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Janet

JmnolderJmnolder Posts: 5
Hi. I am trying to identify this vine with a purple flower that grows in the desert in southwest United States

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  • JmnolderJmnolder Posts: 5
  • JmnolderJmnolder Posts: 5
    It’s similar but not exact. Maybe there are some different varieties. Thank you for your response. 
  • Silver surferSilver surfer Posts: 3,705
    There seem to be 2 plants almost identical.
    I believe you need to know if they are scented or not.
    One is invasive the other not.

    1.  Cochliasanthus caracalla.....common name corkscrew vine.


    https://www.google.co.uk/search?q=cochliasanthus+caracalla&client=firefox-b&dcr=0&source=lnms&tbm=isch&sa=X&ved=0ahUKEwikifPfmLfaAhXLI8AKHe-LBAAQ_AUICygC&biw=1920&bih=943

    Quote wiki....."Cochliasanthus caracalla, has highly fragrant,multicolored, corkscrew or spiral shaped flowers and is not an invasive plant.

    the flowers are white with purple streaks that fade to cream and then to yellow with age. They hang in twelve-inch long clusters.[The flowers are extremely wavy and immature blossoms very much resemble multicolored spirals or corkscrews. This plant grows white buds that produce nectar, which attracts ants, who then pollinate the flowers. The fragrance has been likened to Chinese wisteria, Jasmine, and Magnolia. It is claimed that the plant can be smelled from 15 feet away."

    ...........................................................................................

    AND


    2.  Phaseolus giganteus.....common name snail vine.

    https://www.google.co.uk/search?q=Phaseolus+giganteus,&client=firefox-b&dcr=0&source=lnms&tbm=isch&sa=X&ved=0ahUKEwjZwOenl7faAhWqIcAKHXRkCeAQ_AUICigB&biw=1920&bih=943

    Quote wiki...."Phaseolus giganteus, has non-fragrant flowers that are a solid, pale purple. The flowers, which grow alone or in small groups rather than in clusters, consist of four petals: one large wavy half-circle on the top, two tear-drop shaped petals that point inwards, and a thin, erect, curly petal sprouting from the center of the flower. Depending on the angle, the two bottom petals can appear to be a single petal that strongly resembles the large, upper petal. When this happens, the three main petals come together to form an open-clam shape. The center of the flower and the end of the thin, erect may have a small area of yellow and/or white but the color is usually faint and only noticeable upon close examination.

    This invasive vine has taken over a fence and is now spreading across the ground.

    Immature flower buds often form fat half-crescents but, unlike the corkscrew vine, these buds are green, yellow, or brown. This plant might be more susceptible to aphids but is definitely invasive and has been compared by multiple growers to kudzu. Rapid growth combined with the ability of vines touching the ground to take root make this an invasive plant.This plant has been known to regrow even after all foliage visible above ground has died from frost."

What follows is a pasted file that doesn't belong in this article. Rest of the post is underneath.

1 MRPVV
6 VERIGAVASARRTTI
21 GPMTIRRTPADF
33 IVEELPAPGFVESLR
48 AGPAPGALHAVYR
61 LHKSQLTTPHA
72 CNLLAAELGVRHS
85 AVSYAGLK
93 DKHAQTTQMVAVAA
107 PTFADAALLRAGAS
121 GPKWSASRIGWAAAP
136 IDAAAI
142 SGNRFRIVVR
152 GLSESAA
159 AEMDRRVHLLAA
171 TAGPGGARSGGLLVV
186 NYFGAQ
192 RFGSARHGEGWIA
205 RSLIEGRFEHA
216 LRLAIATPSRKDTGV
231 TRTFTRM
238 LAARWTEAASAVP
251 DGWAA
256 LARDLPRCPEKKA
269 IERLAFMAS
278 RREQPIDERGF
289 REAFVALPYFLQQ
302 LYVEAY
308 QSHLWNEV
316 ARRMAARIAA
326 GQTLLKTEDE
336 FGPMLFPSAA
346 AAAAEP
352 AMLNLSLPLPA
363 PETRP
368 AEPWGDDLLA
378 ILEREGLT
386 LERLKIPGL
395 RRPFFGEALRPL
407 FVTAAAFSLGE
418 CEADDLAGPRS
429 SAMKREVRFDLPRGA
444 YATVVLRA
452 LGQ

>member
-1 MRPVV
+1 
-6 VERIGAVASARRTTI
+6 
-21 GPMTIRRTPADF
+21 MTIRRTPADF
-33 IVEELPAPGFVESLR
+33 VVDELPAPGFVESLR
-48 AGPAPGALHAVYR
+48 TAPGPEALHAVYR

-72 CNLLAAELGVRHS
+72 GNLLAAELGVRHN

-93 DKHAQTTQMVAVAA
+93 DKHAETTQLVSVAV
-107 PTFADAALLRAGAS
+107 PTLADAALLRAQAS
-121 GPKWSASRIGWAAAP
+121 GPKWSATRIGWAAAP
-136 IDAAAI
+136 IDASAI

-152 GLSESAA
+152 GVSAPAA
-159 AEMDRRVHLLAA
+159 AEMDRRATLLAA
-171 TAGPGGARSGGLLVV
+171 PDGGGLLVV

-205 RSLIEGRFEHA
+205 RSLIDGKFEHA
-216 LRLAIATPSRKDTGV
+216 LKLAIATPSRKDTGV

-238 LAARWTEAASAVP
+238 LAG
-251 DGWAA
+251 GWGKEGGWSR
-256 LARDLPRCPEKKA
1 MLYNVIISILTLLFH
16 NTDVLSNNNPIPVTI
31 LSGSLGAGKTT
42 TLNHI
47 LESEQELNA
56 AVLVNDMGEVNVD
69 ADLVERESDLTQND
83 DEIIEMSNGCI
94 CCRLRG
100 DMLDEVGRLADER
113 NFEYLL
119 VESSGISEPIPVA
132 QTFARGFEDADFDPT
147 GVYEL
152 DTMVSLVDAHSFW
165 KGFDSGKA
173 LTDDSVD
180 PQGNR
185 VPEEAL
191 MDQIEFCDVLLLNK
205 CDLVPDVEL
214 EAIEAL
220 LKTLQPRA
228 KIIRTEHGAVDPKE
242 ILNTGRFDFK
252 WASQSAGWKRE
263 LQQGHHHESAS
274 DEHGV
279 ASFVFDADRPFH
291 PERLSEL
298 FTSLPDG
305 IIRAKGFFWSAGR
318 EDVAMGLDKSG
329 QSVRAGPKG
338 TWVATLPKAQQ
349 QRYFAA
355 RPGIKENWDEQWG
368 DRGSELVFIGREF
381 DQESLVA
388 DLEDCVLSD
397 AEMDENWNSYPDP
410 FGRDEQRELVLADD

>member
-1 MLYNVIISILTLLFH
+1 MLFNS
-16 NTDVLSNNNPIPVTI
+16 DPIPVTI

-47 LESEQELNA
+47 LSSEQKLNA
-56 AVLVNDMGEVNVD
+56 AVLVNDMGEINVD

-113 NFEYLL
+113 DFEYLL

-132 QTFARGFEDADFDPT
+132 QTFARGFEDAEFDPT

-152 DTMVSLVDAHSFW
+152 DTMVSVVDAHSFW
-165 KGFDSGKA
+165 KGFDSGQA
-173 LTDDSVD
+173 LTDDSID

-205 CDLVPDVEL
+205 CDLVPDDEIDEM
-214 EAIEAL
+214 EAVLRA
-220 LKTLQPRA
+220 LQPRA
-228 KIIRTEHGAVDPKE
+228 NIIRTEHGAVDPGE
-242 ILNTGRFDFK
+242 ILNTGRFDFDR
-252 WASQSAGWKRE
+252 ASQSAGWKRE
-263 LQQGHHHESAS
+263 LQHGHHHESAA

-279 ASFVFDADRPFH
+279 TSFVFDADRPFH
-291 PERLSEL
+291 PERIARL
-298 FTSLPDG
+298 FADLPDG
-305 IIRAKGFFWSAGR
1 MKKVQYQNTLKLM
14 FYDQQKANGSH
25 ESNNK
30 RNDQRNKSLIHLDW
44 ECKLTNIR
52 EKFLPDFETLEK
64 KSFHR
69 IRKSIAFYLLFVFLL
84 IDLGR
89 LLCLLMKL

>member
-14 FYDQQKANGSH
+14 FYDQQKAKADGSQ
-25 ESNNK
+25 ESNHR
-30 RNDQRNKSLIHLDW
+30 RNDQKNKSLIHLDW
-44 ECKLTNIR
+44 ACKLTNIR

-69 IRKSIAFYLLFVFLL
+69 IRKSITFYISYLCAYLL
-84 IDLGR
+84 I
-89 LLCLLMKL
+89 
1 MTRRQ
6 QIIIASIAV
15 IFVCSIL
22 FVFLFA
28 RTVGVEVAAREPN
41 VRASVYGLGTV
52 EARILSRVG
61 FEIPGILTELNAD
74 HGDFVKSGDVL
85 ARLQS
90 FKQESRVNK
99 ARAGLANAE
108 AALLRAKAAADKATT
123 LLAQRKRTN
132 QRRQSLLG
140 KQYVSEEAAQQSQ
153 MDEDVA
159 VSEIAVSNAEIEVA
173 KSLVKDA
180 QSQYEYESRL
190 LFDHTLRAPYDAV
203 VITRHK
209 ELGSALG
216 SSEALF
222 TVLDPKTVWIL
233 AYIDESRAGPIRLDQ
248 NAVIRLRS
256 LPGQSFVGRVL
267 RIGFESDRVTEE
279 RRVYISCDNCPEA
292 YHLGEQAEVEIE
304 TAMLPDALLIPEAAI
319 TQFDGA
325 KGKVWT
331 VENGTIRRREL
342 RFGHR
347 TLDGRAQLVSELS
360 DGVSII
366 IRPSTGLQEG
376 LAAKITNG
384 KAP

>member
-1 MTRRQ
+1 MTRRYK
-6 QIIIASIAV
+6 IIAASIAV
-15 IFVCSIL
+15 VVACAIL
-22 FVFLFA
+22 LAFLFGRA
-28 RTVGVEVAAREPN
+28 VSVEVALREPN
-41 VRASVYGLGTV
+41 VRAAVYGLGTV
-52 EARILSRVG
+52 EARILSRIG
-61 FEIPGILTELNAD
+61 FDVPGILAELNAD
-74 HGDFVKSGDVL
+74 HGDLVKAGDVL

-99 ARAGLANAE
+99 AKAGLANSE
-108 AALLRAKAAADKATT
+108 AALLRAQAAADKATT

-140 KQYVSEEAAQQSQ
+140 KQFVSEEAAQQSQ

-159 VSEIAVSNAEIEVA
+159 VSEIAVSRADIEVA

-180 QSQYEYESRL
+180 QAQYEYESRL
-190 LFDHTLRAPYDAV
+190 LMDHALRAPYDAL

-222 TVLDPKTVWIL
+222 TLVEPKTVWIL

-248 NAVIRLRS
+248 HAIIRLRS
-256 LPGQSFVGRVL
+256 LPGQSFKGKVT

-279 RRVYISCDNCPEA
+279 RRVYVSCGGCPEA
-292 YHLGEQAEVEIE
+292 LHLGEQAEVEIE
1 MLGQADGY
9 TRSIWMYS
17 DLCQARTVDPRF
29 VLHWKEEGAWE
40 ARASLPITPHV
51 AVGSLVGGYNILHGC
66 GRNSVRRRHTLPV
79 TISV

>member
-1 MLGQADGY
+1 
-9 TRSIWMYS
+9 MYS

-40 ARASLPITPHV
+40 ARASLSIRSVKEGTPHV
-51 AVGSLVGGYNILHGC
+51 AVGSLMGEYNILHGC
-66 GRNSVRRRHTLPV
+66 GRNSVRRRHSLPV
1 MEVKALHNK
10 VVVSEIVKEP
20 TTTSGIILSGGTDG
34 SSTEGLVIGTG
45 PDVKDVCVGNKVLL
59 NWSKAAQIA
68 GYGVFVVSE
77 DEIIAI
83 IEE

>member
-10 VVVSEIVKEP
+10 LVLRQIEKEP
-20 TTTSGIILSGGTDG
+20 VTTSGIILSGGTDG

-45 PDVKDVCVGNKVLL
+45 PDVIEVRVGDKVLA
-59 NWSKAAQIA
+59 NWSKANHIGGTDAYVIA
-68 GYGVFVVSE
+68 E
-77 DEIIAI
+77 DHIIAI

Perthshire. SCOTLAND .
  • JmnolderJmnolder Posts: 5
    It is indeed the purple snail vine! Thank you very much. 👏
  • Regarding the Vigna caracalla (corkscrew vine), can it be grown and bloom in an indoor atrium (not glass; partial light roof that opens and closes)? Would it need ants to pollinate in order to bloom (a scary thought!)? I am concerned about setting it outdoors in my English flower garden as it might get out of hand and take over, or I cannot catch all of the seeds and it self-sows all over the place! Help?
  • Unfortunately I can’t help. Mine turned out to be the VERY invasive snail vine. I do not recommend this plant at all. 
  • FairygirlFairygirl west central ScotlandPosts: 46,245
    sleighty - if you start a new thread for your query, someone will possibly help you. 
    People may not see it under this thread title  :)
    It's a place where beautiful isn't enough of a word....


  • fidgetbonesfidgetbones Posts: 15,863
    Sleighty. Flowers will form without a pollinator. If there is no pollinator, it will not form seeds, and so cannot spread.
    You don't stop doing new things because you get old, you get old because you stop doing new things. <3
  • @sleighty - the snail vine grows in South America and grows in USDA zones 9 t0 11. Most of the UK is USDA  zones 7 to 9. Only coastal areas are warm enough for it to have any chance of surviving outside, so unless you live somewhere that never experiences any frost, any seedlings would be killed over winter. You would need to bring the plant inside if you wanted to keep it from year to year.
    One site I saw suggested growing it in a hanging basket, but you would have to keep it trimmed as it can grow to 15 ft. Living where I do I would be surprised if it made 15 inches!
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